Orkney is an archipelago of seventy islands lying north of the Scottish mainland. One feature which distinguishes these islands from Shetland and the Western Isles is how green the Orkney’s are. The main islands are well farmed and the green rolling parks are testimony to this. The exception is Hoy, which is hilly with peat moorland predominant. Hoy is sometimes described as the highlands of Orkney. As I write Sea Eagles have returned to Hoy, following an absence of 142 years, and are nesting on the cliffs behind the Dwarfie Stane.
The people of Orkney have their own dialect of English. Some words are not recognisable to mainland Scots. Here are examples – Quoy a park or field. Peedie wee or small. The dialect is a delight to listen to and the people are friendly and helpful.
We visited all the places any tourist would want to visit. The standing stones of Stenness, the Ring of Brodgar, Skara Brae and Skail House. All special places to visit which make a lasting impression of the landscape as it would have been thousands of years ago.
As a garden walks group we like to visit gardens. Happy Valley near Stenness is an inspirational garden which was created by Edwin Harrold. He had no right to the house or the land upon which the garden was developed. No one bothered him and he was left in peace to create his garden. When he died the community felt that it would be a great loss if the garden were to slide into dereliction. The landowner passed the cottage and garden to the Orkney Islands Council to maintain. The Friends of Happy Valley, all volunteers, took it on. It looks superb in May as bluebells create such a lovely spectacle and scent. There are trees in abundance. A burn with waterfalls add to the beauty and tranquility of the place.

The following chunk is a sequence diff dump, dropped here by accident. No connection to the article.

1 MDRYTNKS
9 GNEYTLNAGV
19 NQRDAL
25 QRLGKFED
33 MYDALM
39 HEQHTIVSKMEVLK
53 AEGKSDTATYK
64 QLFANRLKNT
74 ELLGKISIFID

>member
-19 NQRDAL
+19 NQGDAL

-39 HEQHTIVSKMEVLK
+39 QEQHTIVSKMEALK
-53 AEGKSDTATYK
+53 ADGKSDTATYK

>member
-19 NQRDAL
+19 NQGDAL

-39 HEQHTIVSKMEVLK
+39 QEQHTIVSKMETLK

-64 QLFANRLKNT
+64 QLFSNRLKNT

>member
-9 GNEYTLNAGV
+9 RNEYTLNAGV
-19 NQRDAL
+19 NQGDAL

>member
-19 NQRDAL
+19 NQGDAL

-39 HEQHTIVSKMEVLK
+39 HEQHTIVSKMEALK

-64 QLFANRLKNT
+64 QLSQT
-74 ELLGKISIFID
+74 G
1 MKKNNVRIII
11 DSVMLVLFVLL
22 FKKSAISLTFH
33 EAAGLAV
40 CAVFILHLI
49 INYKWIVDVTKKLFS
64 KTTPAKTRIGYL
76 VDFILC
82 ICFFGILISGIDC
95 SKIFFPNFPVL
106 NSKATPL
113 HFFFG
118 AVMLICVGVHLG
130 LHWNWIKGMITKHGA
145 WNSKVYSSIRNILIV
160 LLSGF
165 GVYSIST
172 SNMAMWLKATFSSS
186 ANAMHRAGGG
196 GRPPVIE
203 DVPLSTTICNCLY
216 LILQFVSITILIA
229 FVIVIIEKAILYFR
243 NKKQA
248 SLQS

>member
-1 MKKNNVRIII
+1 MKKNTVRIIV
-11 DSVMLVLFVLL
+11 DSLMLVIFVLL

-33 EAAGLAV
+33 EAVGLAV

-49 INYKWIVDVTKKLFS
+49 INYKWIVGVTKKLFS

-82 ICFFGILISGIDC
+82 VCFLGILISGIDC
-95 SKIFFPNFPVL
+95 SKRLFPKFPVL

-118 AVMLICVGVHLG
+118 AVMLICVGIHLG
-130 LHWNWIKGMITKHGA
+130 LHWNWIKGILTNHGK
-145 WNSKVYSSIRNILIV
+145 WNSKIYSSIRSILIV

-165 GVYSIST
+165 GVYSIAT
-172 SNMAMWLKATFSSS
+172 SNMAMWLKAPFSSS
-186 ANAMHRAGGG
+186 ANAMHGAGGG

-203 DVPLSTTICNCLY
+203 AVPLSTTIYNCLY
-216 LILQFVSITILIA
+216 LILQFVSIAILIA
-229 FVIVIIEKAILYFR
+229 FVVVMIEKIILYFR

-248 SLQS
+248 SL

In Finstown we came upon the community garden. Taking directions from a local resident we descended on Chalky (a nickname for a teacher) whose private garden was a joy to see. Chalky gave us a master-class in landscape gardening with a sound knowledge of his plants including Latin names. What a spectacular sight. He also created the landscape gardens in the community garden and puts on a show on the highway verges beside his own garden. Impressive!
In Kirkwall, home of Orcades Hostel, is St Magnus Cathedral with a weeping window display of ceramic red poppies, originally from the Tower of London, which was quite outstanding. The poppies and the warm red sandstone complimented each other and drew a lot of attention from local people as well as from tourists.
We spent a few hours in Stromness, home of Browns Hostel, walking the streets and drinking in the atmosphere. There are wonderful peedie shops full of ceramics. The Harray Pottery Shop was particularly popular with our group. Many of us carried trophies home from this raid on the ancient town.
A memorable highlight of our holiday was our visit to Hoy, home of Hoy Hostel and the Rackwick Centre. We drove over to Rackwick and some of our energetic members set off for the walk to the old man of Hoy, a world famous rock stack. Alice, Diane and Irene returned elated and triumphant. It might amaze you to learn that their combined ages is in the region of 210 years. That’s my girls!
All good things come to an end. As we crossed from St Margaret’s Hope, South Ronaldsay, to Gills Bay in Caithness we said farewell to a beautiful and special place. A peedie tear crept into my eye as the islands faded away. Then again this is what special places like Orkney do to you. They live on in your memory and await your return. Brian Sutherland. May 2016.
If you wish to visit these green islands you can find a good choice of hostels and bunkhouses on this map of Orkney.